CA Estate Planning Blog

Wednesday, September 18, 2019

Is Your Estate Plan Disaster-Proof?

After the Walker Fire grew to be the largest wildfire of 2019 and Hurricane Dorian inflicted catastrophic damage in the Bahamas, natural disasters have surfaced to the forefront of the minds of people across the country. A natural disaster can result in considerable damage to your home and possessions. Often overlooked is the potential for a natural disaster to destroy your critically important documents, which may include your estate plan. Our Read more . . .

Friday, September 6, 2019

Estate Planning Essentials for New Parents

What estate planning documents do new parents need to create?

New parents have much on their minds.  Approaching the birth of your first child, your days may be full of researching and purchasing baby gear, setting up the nursery, and enjoying the last of your sleep-filled nights. Naturally, not all soon to be new parents will turn their thoughts to the important but often overlooked task of creating an estate plan. As a new parent, however, you will want to do everything in your power to Read more . . .

Friday, August 16, 2019

Estate Planning for Newly Blended Families

What unique estate planning considerations exist for remarried couples?

Roughly a quarter of all marriages in the U.S. today are remarriages, according to the Pew Research Center.  With divorce rates remaining high on a national level, it makes sense that more people will give love and marriage another chance at some point in their lives.  Second marriages can present a wonderful opportunity to enter into a new and loving union, but they may also come with some complications.
Read more . . .

Friday, August 9, 2019

Disinheriting a Loved One in California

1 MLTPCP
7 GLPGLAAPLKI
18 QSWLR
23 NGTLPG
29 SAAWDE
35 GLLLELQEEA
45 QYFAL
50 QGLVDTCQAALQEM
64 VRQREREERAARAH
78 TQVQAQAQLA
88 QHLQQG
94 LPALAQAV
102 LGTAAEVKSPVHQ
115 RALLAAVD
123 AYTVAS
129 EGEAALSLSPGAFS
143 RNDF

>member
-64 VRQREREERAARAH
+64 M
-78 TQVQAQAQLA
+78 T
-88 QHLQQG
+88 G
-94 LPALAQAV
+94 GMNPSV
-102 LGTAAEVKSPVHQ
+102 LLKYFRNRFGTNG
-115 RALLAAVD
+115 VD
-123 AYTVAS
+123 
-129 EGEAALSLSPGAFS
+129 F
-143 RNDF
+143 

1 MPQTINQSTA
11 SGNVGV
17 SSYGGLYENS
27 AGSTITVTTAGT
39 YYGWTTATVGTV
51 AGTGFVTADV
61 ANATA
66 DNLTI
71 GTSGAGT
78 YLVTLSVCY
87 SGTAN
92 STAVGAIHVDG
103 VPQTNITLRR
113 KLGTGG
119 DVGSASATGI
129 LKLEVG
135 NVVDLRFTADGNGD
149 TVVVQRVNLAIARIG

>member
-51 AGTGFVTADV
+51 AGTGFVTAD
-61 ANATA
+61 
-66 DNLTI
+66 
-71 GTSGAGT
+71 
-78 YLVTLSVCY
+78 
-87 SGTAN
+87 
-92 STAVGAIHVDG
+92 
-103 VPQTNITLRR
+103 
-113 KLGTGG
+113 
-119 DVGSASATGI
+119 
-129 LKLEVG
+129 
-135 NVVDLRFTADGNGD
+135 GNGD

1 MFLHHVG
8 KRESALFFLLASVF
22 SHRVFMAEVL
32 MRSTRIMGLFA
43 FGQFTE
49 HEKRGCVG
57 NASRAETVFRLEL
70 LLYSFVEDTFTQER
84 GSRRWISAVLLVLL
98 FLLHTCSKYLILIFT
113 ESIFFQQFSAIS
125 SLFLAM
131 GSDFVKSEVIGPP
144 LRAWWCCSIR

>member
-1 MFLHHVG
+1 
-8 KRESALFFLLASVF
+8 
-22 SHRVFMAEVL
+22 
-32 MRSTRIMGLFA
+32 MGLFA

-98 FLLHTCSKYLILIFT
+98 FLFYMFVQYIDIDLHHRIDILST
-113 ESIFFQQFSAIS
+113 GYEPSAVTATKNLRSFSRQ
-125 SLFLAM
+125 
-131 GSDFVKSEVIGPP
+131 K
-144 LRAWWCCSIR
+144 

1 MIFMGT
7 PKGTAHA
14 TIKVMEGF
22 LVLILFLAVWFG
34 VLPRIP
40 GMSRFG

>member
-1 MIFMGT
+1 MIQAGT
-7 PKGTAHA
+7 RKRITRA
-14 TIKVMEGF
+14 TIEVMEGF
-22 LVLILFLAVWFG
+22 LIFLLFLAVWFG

Is It Possible to Leave a Child Out of My Estate Plan?

California law presumes that you will want to include your children and spouse in your estate plan.  While for most families this will be the case, there are times when an individual may elect to leave certain family members out of their estate plan for personal reasons.  Perhaps you plan to soon separate or divorce from your spouse or maybe your child has a drug or gambling problem that makes you fear giving him or her funds. Whatever your reason, you should know that you will need to take steps to legally disinherit your loved one so that Read more . . .

Monday, July 22, 2019

Veterans: What You Need to Know About Aid and Attendance Benefits

What are the requirements to receive aid and attendance benefits?

Veterans have risked their lives to help protect our country. As veterans age, they, like all of us, may require some assistance. In an effort to ensure our valued veterans are provided for in their time of need, the government has created several benefit programs available solely to veterans.  One program is known as Aid and Attendance benefits. Aid and Attendance offers eligible veterans funds to pay for the aid of another person.
Read more . . .

Friday, July 12, 2019

Now Is the Time to Make Your Health Care Decisions

What Is a Living Will?